How Theatre Royal Bury St Edmunds went from pandemic darkness to becoming an Arts Council National Portfolio Organisation
Nearly three years ago, with the country firmly in the grip of the first Covid-19 lockdown, Owen Calvert-Lyons moved to the region to take on his new role as artistic director and chief executive of the Theatre Royal, in Bury St Edmunds.
At the time the theatre was dark, with no prospect of reopening to paying audiences.
Fast forward to now and the organisation is ‘hugely optimistic’ for its future.
The theatre has just rejoined Arts Council England’s national portfolio for the first time in eight years – becoming an NPO (National Portfolio Organisation) and receiving annual funding of £220,000 until 2026.
But the journey has not been smooth sailing.
When Owen arrived all the theatre’s staff – apart from a five-strong core team, including himself – were furloughed.
“We had no prospect of opening the theatre and we knew we were likely to be facing a large financial deficit at whichever point we did manage to open,” said Owen.
“It did feel like a big task ahead, but when you’re new in post nothing seems impossible, so in a way it was a really good moment to roll my sleeves up and see how we were going to be able to get the theatre up and open.
“The first task was to make some art.”
That art was Walking Stories, a project over the summer of 2020 which invited local people to tell the hidden stories about where they live.
The project was so well received it fired the team’s ambition for its next project: to stage a production of Charles Dickens’ classic The Christmas Carol outside, on Angel Hill – a location of significance for the author – over the 2020 festive season.
With the theatre’s annual pantomime production inevitably postponed due to Covid-19, A Christmas Carol still felt like an impossible task. Yet despite all the pandemic restrictions and surging coronavirus cases, the team ploughed on.
“We felt it was really important. Local artists had had no money and no income – with many missing out on Government funding schemes – and all were desperate to work. It felt important to make art not only for the community but to employ local artists,” said Owen.
“Despite everything, we got A Christmas Carol on stage. Audiences loved it and loved having art on their doorstep. Somehow we managed to keep it on stage and avoided the next lockdown. We were delighted. We couldn’t believe we had done it.”
In the meantime, the theatre had also launched its ‘The Show Must Go On’ fund-raising campaign, which eventually raised £70,000.
“That £70,000 was so vital,” said Owen. “It was just extraordinary, especially when we knew those donations had come from individuals.
“We had audience members pressing £10 notes into the hands of ushers as they walked past during A Christmas Carol. Those donations meant so much as they came with such love – and at that time the team needed that support to know just how vital this theatre is to this town.”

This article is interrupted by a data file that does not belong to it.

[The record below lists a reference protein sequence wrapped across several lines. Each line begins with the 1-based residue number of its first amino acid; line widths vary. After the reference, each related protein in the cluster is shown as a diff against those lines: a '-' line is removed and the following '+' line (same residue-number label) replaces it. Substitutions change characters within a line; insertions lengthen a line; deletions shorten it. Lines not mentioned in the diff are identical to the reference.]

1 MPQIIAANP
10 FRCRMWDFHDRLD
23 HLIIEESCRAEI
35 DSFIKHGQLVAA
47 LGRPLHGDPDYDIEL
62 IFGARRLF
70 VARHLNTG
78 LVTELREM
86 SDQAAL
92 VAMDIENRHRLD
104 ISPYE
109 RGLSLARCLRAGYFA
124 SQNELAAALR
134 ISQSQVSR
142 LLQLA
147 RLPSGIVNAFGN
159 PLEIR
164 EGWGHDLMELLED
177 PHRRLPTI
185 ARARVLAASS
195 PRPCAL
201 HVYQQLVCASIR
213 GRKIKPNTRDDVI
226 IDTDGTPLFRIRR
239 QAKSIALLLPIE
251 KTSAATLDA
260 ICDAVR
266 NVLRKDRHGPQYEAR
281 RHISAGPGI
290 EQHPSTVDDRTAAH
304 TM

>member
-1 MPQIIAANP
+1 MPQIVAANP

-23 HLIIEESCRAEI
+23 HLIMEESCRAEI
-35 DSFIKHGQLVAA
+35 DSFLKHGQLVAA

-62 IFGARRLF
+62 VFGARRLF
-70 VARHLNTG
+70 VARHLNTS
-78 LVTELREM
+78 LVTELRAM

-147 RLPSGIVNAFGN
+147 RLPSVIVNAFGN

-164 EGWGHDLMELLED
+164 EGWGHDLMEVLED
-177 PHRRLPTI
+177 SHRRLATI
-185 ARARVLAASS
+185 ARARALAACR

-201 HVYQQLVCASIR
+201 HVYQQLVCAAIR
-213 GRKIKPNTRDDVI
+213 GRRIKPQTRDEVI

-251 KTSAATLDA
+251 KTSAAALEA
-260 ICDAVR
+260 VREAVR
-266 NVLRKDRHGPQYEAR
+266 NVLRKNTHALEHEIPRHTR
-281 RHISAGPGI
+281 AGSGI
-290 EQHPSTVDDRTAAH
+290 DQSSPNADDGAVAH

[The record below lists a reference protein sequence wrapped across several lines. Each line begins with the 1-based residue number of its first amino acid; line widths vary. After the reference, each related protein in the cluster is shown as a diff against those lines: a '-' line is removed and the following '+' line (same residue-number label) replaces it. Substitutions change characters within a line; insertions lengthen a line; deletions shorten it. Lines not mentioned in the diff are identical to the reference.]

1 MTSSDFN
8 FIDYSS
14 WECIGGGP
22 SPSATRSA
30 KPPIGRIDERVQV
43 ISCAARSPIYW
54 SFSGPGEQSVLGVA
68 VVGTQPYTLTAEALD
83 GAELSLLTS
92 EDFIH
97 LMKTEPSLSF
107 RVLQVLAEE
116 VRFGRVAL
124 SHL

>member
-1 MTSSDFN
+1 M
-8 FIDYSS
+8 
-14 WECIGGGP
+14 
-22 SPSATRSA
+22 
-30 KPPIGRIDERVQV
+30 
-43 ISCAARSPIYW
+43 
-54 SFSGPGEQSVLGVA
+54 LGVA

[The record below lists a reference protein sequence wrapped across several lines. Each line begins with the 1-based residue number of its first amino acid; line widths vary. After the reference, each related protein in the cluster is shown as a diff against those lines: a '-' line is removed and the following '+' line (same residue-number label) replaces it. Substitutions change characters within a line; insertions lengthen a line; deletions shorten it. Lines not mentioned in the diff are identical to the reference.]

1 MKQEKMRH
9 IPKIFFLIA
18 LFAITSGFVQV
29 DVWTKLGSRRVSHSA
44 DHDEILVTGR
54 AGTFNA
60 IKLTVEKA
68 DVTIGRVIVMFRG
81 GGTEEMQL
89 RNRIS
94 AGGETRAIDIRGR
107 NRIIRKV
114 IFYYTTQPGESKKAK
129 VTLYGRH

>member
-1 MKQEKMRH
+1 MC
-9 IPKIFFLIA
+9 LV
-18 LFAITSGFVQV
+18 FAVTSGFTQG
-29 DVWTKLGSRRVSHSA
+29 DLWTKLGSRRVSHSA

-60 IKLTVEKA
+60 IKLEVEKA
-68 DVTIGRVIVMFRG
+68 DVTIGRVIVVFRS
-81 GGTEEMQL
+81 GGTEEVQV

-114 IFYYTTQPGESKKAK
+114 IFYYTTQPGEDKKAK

With the country plunged back into full lockdown at the start of 2021, the theatre was not able to reopen to audiences until June 2021 – 14 months after it went dark – with its own in-house production of Around the World in 80 Days.
Reopening felt like another ‘Herculean task’, according to Owen.
“The whole building had been shut and while getting it started again we discovered the boiler had given up the ghost in that time. We had to find £60,000 for a new boiler.
“All sorts of other things had just stopped working behind the scenes – it is an old building and these things happen,” said Owen.
“We also had to figure out how front of house could work with all the restrictions and fit a new air system.”
The Grade-I listed theatre was designed and built in 1819 by William Wilkins, the architect behind London’s National Gallery.
The full staff team – the theatre employs 24 full-time staff, casual staff and a ‘wonderful’ team of 140 volunteers – arrived back at work in April 2021.
“It was joyous, but then they had this massive task in front of them,” said Owen.
“We were anxious over whether we were doing the right thing by reopening – but there was a feeling in the team that we would do anything to keep our audiences safe.”
He described opening night of Around the World in Eighty Days as an ‘extraordinary moment’.
“Walking on stage that opening night I was met by an audience that was so warm and full of love and which understood the journey we had been on,” he said.
“When you make art you want it to be wonderful. It is like making a dish – you put effort into it and you want people to enjoy it. It was wonderful to see the audience meet and enjoy Around the World in Eighty Days.”
With the theatre reopen from the summer of 2021 and audiences starting to return, the creative team had to start thinking about the next festive season – with the theatre’s survival potentially depending on it.
Owen describes the annual pantomime as the ‘economic engine of the Theatre Royal’.
He said: “After no pantomime in 2020 we had to get Cinderella on in 2021 and it had to stay on for as long as possible. If it didn’t, it was a matter of great jeopardy for the theatre.
“If we’d had a second year without pantomime, probably the theatre would have ceased as by then we had used so much of our reserve.”